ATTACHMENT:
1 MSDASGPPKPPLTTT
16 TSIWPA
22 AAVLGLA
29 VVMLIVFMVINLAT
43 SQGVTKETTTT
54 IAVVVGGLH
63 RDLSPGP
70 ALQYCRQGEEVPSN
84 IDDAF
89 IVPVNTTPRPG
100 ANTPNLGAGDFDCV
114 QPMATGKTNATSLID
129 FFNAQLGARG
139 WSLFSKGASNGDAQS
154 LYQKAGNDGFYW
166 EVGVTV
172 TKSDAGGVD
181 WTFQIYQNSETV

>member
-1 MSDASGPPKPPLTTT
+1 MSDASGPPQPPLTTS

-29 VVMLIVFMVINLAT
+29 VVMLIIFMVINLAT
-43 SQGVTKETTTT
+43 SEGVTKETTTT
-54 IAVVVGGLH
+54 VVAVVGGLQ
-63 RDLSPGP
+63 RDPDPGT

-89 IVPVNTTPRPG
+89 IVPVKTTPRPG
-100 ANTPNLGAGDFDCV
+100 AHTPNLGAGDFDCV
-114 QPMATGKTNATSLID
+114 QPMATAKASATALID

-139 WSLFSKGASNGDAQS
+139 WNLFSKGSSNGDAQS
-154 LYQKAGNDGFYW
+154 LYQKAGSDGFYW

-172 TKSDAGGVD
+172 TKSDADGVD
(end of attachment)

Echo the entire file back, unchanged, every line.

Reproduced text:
1 MSDASGPPKPPLTTT
16 TSIWPA
22 AAVLGLA
29 VVMLIVFMVINLAT
43 SQGVTKETTTT
54 IAVVVGGLH
63 RDLSPGP
70 ALQYCRQGEEVPSN
84 IDDAF
89 IVPVNTTPRPG
100 ANTPNLGAGDFDCV
114 QPMATGKTNATSLID
129 FFNAQLGARG
139 WSLFSKGASNGDAQS
154 LYQKAGNDGFYW
166 EVGVTV
172 TKSDAGGVD
181 WTFQIYQNSETV

>member
-1 MSDASGPPKPPLTTT
+1 MSDASGPPQPPLTTS

-29 VVMLIVFMVINLAT
+29 VVMLIIFMVINLAT
-43 SQGVTKETTTT
+43 SEGVTKETTTT
-54 IAVVVGGLH
+54 VVAVVGGLQ
-63 RDLSPGP
+63 RDPDPGT

-89 IVPVNTTPRPG
+89 IVPVKTTPRPG
-100 ANTPNLGAGDFDCV
+100 AHTPNLGAGDFDCV
-114 QPMATGKTNATSLID
+114 QPMATAKASATALID

-139 WSLFSKGASNGDAQS
+139 WNLFSKGSSNGDAQS
-154 LYQKAGNDGFYW
+154 LYQKAGSDGFYW

-172 TKSDAGGVD
+172 TKSDADGVD